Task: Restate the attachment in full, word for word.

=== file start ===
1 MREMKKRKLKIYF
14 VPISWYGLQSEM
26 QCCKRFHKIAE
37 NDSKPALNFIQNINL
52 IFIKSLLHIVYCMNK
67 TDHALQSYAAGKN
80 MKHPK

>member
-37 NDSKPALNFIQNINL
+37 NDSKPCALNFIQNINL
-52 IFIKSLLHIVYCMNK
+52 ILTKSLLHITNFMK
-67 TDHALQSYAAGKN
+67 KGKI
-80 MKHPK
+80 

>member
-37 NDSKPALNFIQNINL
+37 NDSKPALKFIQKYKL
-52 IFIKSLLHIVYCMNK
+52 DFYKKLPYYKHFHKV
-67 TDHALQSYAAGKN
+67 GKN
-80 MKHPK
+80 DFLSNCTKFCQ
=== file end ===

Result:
1 MREMKKRKLKIYF
14 VPISWYGLQSEM
26 QCCKRFHKIAE
37 NDSKPALNFIQNINL
52 IFIKSLLHIVYCMNK
67 TDHALQSYAAGKN
80 MKHPK

>member
-37 NDSKPALNFIQNINL
+37 NDSKPCALNFIQNINL
-52 IFIKSLLHIVYCMNK
+52 ILTKSLLHITNFMK
-67 TDHALQSYAAGKN
+67 KGKI
-80 MKHPK
+80 

>member
-37 NDSKPALNFIQNINL
+37 NDSKPALKFIQKYKL
-52 IFIKSLLHIVYCMNK
+52 DFYKKLPYYKHFHKV
-67 TDHALQSYAAGKN
+67 GKN
-80 MKHPK
+80 DFLSNCTKFCQ